World Insights: Int'l community pins hope on Iran-IAEA deal to overcome nuke impasse

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by Hassan Rouhvand and Xia Chen

TEHRAN, Feb. 23 (Xinhua) -- A new deal sealed between the International Atomic Energy Agency (IAEA) and the Atomic Energy Organization of Iran (AEOI) on Sunday has provided time and raised hopes for diplomatic talks between Tehran and Washington to ease tensions and overcome a nuclear impasse.

According to the agreement, Iran will stop implementation of voluntary measures envisaged in the 2015 Joint Comprehensive Plan of Action (JCPOA), commonly known as the Iran nuclear deal, as of Feb. 23, to comply with a law passed by its parliament.

In the meantime, the IAEA will continue its necessary verification and monitoring activities for up to three months, IAEA Director General Rafael Grossi told reporters after his visit to Iran on Saturday and Sunday.

Grossi's visit and the subsequent agreement came in the face of Western alarms over Iran's imminent abandonment of another nuclear commitment, and before the Feb. 23 deadline set by Iran for the United States to lift crippling sanctions.


Following the clinch of the JCPOA in 2015, Iran agreed to allow voluntary snap inspections by the IAEA, which provided the UN nuclear watchdog with additional tools for verifications concerning Iran's nuclear program.

However, Iran's decision to abandon the commitment, namely the IAEA's additional protocol, heightened Western alarms.

In response to the U.S. withdrawal from the JCPOA in 2018 and re-imposition of sanctions, Iran started in May 2019 to step-by-step suspend implementing major parts of its obligations under the deal, including the increase in stockpile of low-grade enrichment beyond the limits stipulated in the JCPOA, resumption of nuke-related research and development activities, and testing of advanced centrifuges.

Accordingly, France, Germany, and Britain warned that Iran's move had violated the JCPOA which could prompt a special dispute mechanism.

Despite the Western warning, Iran continued to scale back from its nuclear commitments.

In January, Iran launched 20-percent uranium enrichment process as part of its strategic action plan to counter sanctions, which was approved by the parliament in December 2020.

Besides, "the IAEA on Feb. 8 verified 3.6 gram of uranium metal at Iran's Fuel Plate Fabrication Plant in Esfahan," said an IAEA statement.

The parliament law also mandated the Iranian government to stop implementing the IAEA's additional protocol as of Feb. 23.


The deal between the IAEA and AEOI sparked immediate backlash from the Iranian principlist-majority parliament.

Speaker of the Iranian Parliament Mohammad Baqer Qalibaf on Monday said that any cooperation between Iran and the IAEA beyond the safeguards agreement would be within the competence of the legislature, according to Tasnim news agency.

"Any kind of access (to Iran's nuclear sites) beyond the safeguards agreement will be absolutely forbidden and illegal," said Qalibaf, adding that any future cooperation between Iran and the IAEA beyond the safeguards agreement will depend on the parliament's decision.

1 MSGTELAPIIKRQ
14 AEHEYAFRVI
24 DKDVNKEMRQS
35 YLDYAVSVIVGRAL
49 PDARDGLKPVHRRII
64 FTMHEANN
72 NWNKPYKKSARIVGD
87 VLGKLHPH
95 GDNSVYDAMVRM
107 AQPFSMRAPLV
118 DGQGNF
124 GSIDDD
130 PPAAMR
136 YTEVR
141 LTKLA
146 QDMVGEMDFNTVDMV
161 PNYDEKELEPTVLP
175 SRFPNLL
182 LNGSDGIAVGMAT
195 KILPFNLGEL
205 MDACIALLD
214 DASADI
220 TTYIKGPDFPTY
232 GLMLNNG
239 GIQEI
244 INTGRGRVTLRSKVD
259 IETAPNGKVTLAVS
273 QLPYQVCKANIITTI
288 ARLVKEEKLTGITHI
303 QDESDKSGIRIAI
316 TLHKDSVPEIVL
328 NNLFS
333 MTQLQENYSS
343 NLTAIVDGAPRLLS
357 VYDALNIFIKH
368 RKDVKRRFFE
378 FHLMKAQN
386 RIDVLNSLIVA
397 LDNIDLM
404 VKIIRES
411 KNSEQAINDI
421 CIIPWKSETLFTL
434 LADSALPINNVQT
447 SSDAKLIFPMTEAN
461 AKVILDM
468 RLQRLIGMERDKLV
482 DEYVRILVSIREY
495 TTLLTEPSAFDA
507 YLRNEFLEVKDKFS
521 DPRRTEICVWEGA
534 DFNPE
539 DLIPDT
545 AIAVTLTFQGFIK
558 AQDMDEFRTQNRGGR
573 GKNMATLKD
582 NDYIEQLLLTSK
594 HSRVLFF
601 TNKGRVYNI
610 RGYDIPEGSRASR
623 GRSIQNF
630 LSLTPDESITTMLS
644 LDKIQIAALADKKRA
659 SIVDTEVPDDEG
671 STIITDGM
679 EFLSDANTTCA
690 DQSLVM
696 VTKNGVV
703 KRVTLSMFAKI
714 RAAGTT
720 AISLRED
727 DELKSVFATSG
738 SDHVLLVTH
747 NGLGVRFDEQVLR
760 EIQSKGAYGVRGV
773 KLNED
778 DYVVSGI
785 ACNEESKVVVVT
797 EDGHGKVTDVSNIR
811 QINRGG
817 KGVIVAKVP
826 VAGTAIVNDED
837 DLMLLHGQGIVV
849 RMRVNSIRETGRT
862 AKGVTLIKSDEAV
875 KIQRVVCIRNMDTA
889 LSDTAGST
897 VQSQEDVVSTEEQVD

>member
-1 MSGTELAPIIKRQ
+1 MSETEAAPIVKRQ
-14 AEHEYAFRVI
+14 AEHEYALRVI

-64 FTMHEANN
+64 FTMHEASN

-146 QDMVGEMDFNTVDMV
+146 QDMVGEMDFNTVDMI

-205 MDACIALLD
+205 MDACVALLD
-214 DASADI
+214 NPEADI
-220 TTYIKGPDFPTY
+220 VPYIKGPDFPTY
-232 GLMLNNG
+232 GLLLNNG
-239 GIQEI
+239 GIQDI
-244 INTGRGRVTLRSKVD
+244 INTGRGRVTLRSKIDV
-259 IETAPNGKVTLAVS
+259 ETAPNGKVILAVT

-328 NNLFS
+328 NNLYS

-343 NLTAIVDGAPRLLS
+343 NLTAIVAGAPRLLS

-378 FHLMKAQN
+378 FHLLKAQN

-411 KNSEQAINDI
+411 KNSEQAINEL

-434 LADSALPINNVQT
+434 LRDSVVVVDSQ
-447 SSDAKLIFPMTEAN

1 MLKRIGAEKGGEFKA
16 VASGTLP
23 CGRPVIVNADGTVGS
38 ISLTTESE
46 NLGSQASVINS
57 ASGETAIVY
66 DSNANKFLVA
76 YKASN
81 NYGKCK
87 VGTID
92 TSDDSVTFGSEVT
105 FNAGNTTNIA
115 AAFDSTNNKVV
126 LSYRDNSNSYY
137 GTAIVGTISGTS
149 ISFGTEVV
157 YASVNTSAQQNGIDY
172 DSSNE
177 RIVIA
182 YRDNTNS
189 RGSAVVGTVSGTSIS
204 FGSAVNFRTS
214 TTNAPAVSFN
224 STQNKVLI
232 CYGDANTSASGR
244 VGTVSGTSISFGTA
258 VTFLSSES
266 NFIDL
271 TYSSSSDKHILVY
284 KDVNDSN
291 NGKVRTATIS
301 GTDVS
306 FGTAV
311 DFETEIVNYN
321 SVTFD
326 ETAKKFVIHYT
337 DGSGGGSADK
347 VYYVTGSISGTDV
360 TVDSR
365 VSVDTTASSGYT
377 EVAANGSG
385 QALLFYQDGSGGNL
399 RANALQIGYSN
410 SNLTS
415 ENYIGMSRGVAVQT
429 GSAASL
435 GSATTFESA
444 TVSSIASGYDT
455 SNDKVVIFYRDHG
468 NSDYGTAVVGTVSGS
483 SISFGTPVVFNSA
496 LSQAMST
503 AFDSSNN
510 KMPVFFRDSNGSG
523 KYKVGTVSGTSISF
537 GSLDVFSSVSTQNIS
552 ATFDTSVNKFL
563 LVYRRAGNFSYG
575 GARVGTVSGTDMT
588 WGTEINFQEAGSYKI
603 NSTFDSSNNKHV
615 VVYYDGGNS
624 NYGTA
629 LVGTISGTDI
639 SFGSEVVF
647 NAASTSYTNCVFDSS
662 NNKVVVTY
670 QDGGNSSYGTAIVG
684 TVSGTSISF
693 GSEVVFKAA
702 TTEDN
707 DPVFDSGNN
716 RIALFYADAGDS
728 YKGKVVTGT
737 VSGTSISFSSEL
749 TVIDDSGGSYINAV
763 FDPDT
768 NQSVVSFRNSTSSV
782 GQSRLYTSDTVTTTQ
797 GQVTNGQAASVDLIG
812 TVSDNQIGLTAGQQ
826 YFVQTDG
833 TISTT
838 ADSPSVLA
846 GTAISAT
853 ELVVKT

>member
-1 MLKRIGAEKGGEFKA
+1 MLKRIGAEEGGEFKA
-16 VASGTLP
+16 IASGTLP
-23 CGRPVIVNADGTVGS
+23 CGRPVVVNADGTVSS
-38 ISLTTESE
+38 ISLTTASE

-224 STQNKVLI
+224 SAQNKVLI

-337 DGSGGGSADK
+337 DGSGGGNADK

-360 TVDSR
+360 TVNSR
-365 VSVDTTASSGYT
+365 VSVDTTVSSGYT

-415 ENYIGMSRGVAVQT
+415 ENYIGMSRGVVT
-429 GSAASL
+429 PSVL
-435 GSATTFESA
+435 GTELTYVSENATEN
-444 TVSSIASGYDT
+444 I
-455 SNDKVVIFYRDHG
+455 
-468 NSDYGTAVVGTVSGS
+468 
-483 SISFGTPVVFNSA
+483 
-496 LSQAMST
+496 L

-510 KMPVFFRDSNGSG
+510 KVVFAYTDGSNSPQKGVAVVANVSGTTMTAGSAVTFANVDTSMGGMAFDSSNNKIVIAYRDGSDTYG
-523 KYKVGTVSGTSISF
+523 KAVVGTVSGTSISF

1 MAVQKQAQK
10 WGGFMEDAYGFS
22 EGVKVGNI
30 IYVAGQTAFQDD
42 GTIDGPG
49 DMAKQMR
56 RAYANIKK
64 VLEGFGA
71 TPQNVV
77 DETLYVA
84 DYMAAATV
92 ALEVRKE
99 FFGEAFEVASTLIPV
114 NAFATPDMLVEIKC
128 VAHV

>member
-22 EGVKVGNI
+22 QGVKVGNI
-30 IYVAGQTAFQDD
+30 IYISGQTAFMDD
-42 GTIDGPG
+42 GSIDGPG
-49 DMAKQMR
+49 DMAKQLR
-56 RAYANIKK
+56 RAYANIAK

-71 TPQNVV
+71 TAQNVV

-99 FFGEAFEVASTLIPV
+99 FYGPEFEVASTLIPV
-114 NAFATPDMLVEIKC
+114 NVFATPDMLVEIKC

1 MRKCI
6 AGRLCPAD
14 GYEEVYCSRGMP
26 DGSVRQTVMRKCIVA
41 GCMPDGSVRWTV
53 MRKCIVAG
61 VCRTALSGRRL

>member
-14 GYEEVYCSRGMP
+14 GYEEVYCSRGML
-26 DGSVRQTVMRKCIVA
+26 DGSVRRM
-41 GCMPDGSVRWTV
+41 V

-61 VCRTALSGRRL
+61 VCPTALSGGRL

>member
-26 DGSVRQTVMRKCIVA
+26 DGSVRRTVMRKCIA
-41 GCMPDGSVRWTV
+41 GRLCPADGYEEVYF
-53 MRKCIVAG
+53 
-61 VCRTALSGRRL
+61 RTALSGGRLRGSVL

In a reaction to the lawmakers' concerns, AEOI said in a statement on Monday that "there will be no access and no inspection beyond safeguards agreement as stated in the law passed by Iran's parliament."

Referring to the continuation of necessary verifications and monitoring by the IAEA, the statement said that "Iran will record and maintain the information related to some activities ... for three months."

"During this period, the IAEA will have no access to the (recorded) information, and it will be kept only by Iran. If (U.S.) sanctions are removed in this period of three months, Iran will transfer the information to the IAEA; otherwise, the information will be removed forever," it added.


Despite the willingness of the new U.S. administration to re-engage with the P4+1 (including Britain, China, France, Russia plus Germany) and Iran for revival of the JCPOA, Tehran and Washington have been stuck in an apparent diplomatic stalemate for weeks over which side should be the first to take effective actions to revive the JCPOA.

U.S. President Joe Biden has rejected his predecessor Donald Trump's "maximum pressure" policy on Iran only in words, but in practice he is following the same course of action so far, Iran's Foreign Minister Mohammad Javad Zarif said Sunday.

Earlier, Iranian Deputy Foreign Minister Abbas Araqchi said that Iran was considering the European Union's offer to attend an informal meeting between Iran and other parties to the 2015 nuclear deal, with the United States also attending as a guest.

"The United States should first announce its commitments to the 2015 nuclear agreement to be able to return to the deal," Iran's Foreign Ministry spokesman Saeed Khatibzadeh said Monday. "Washington has to remove anti-Iran sanctions, so that they can enter dialogue within the framework of the JCPOA."

On Monday, Iranian political analyst Jalal Khoshchehreh wrote in the Arman Melli daily that the United States has taken symbolic steps, including retrieval from activation of trigger mechanism and lifting restrictions on Iranian diplomats in the UN, to show its goodwill.

Although the U.S. gestures can be considered as positive steps "for future talks," they are not tangible moves for Iran in practice, Khoshchehreh noted.

"Tehran demands practical action" by the United States, Khoshchehreh said, noting that Iran demands that the U.S. administration initially lift some of its anti-Iran sanctions.

It seems that the situation would be critical and tough, "but we can still be hopeful," he pointed out. Enditem

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